Updated on: November 21, 2016

ICD-10 Dual Coding Bill Introduced

By
Original story posted on: July 10, 2015

A bill to provide a safe harbor period for the transition from ICD-9 to ICD-10 by allowing healthcare providers to submit claims in both ICD-9 and ICD-10 was introduced today in the House.

Today’s action caps a week of policy flurry and set off with the announcement on Monday of an agreement reached between the Centers for Medicare & Medicaid Services (CMS) and the American Medical Association, calling, in part, for a 12-month grace period for inaccurate ICD-10 code use. 

 

H.R. 3018, the Code-FLEX act, provides for a period of dual coding for six months. The bill was introduced by Reps. Marsha Blackburn (R-Tenn.) and Tom E. Price (R-N.C.).

“The Code-FLEX act would give physician practices much-needed flexibility and provides a window of time to address inevitable system issues,” said Robert Tennant of the Medical Group Management Association. “This would ensure that claims are processed and paid in a timely manner and that physicians would continue to be able to provide care to their patients.” 

Tennant told ICD10monitor in an email that the bill provides for a period of dual code use for six months, stressing that the bill is not a delay, as it would permit those providers who are ready to start submitting 10 codes on Oct 1. to do so.

Could provisions of this latest bill be incorporated into a new policy by the CMS, as was case with H.R. 2247, that allowed 12 months of unspecified codes, that made its way into Monday’s announcement by CMS?

“They could certainly do that without being required to by Congress,” said Tennant, adding that the agency did so in 2012 “with the exact same policy (glide path for six months when both 4010 and 5010 claim formats were permitted).”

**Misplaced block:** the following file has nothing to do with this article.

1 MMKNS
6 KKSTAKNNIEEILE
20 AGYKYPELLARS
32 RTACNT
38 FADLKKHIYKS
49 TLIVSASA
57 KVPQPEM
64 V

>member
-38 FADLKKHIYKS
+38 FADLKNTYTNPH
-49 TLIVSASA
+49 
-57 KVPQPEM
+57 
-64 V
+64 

To date there have been three bills introduced to either repeal ICD-10 or provide a transition period. The latest, H.R. 3018, offers dual coding.

“We can’t do both ICD-9 and ICD-10 at the same time,” warned Stanley Nachimson of Nachimson Advisors. “I don’t think it has much of a chance of going anywhere.”

Follow ICD10monitor and Talk Ten Tuesdays for more information on this developing story.

Disclaimer: Every reasonable effort was made to ensure the accuracy of this information at the time it was published. However, due to the nature of industry changes over time we cannot guarantee its validity after the year it was published.
Chuck Buck

Chuck Buck is the publisher of ICD10monitor and is the executive producer and program host of Talk Ten Tuesdays.

Related Stories

  • Implementation: ICD-10 Lessons Learned
    EDITOR’S NOTE: George Vancore appeared during a recent edition of Talk Ten Tuesdays focused his report on lessons learned during the implementation of ICD-10 in preparation for ICD-11. This article is a summary of his remarks. When Chuck Buck recently…
  • HCC Coding: Preparing for ICD-11
    HCCs thrive on specificity and ICD-11 will provide a higher level of specificity than in ICD-10. For those of you who are coding for hierarchical condition category (HCC) purposes, you know that HCCs are categories of related ICD-10 codes. Only…
  • Reporting of Wound Debridement Procedures Properly
    There are lessons to be learned to avoid damaging coding habits. Wound debridement is a medical procedure that removes infected, damaged, or dead tissue to promote healing. Debridement is generally associated with injuries, infections, wounds, and/or ulcers. It is also…